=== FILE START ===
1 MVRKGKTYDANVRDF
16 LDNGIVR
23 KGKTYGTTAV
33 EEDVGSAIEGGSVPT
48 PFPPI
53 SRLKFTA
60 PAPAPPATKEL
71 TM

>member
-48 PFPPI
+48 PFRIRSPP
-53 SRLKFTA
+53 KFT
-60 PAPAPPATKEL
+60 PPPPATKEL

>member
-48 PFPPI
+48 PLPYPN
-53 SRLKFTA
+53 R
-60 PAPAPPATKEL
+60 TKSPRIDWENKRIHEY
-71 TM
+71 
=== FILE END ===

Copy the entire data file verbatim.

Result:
1 MVRKGKTYDANVRDF
16 LDNGIVR
23 KGKTYGTTAV
33 EEDVGSAIEGGSVPT
48 PFPPI
53 SRLKFTA
60 PAPAPPATKEL
71 TM

>member
-48 PFPPI
+48 PFRIRSPP
-53 SRLKFTA
+53 KFT
-60 PAPAPPATKEL
+60 PPPPATKEL

>member
-48 PFPPI
+48 PLPYPN
-53 SRLKFTA
+53 R
-60 PAPAPPATKEL
+60 TKSPRIDWENKRIHEY
-71 TM
+71 